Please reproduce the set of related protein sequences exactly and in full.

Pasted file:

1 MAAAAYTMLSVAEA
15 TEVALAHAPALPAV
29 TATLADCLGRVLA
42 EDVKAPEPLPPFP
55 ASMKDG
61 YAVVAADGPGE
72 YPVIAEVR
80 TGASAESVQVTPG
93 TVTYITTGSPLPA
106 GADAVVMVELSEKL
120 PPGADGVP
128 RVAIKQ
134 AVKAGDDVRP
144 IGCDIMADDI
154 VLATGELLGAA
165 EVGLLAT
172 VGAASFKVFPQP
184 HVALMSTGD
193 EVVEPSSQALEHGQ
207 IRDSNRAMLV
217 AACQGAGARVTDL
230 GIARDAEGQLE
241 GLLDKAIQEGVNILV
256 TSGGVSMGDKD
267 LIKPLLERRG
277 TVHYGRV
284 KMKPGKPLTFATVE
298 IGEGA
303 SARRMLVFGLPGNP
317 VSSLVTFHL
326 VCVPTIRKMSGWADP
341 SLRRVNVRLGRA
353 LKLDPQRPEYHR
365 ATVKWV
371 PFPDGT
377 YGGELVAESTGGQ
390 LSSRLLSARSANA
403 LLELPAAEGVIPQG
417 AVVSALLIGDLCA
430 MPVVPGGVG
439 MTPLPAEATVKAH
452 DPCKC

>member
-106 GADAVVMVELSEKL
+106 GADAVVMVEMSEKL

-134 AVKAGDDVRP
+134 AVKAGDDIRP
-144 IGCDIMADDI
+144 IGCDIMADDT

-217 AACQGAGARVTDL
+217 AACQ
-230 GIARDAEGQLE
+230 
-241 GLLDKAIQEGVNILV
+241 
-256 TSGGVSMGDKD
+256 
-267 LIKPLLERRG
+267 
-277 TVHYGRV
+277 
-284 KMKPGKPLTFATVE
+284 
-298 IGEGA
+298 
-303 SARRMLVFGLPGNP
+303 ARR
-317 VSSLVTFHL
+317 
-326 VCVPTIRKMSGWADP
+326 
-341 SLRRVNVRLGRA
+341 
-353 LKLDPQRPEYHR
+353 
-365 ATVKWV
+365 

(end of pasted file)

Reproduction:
1 MAAAAYTMLSVAEA
15 TEVALAHAPALPAV
29 TATLADCLGRVLA
42 EDVKAPEPLPPFP
55 ASMKDG
61 YAVVAADGPGE
72 YPVIAEVR
80 TGASAESVQVTPG
93 TVTYITTGSPLPA
106 GADAVVMVELSEKL
120 PPGADGVP
128 RVAIKQ
134 AVKAGDDVRP
144 IGCDIMADDI
154 VLATGELLGAA
165 EVGLLAT
172 VGAASFKVFPQP
184 HVALMSTGD
193 EVVEPSSQALEHGQ
207 IRDSNRAMLV
217 AACQGAGARVTDL
230 GIARDAEGQLE
241 GLLDKAIQEGVNILV
256 TSGGVSMGDKD
267 LIKPLLERRG
277 TVHYGRV
284 KMKPGKPLTFATVE
298 IGEGA
303 SARRMLVFGLPGNP
317 VSSLVTFHL
326 VCVPTIRKMSGWADP
341 SLRRVNVRLGRA
353 LKLDPQRPEYHR
365 ATVKWV
371 PFPDGT
377 YGGELVAESTGGQ
390 LSSRLLSARSANA
403 LLELPAAEGVIPQG
417 AVVSALLIGDLCA
430 MPVVPGGVG
439 MTPLPAEATVKAH
452 DPCKC

>member
-106 GADAVVMVELSEKL
+106 GADAVVMVEMSEKL

-134 AVKAGDDVRP
+134 AVKAGDDIRP
-144 IGCDIMADDI
+144 IGCDIMADDT

-217 AACQGAGARVTDL
+217 AACQ
-230 GIARDAEGQLE
+230 
-241 GLLDKAIQEGVNILV
+241 
-256 TSGGVSMGDKD
+256 
-267 LIKPLLERRG
+267 
-277 TVHYGRV
+277 
-284 KMKPGKPLTFATVE
+284 
-298 IGEGA
+298 
-303 SARRMLVFGLPGNP
+303 ARR
-317 VSSLVTFHL
+317 
-326 VCVPTIRKMSGWADP
+326 
-341 SLRRVNVRLGRA
+341 
-353 LKLDPQRPEYHR
+353 
-365 ATVKWV
+365 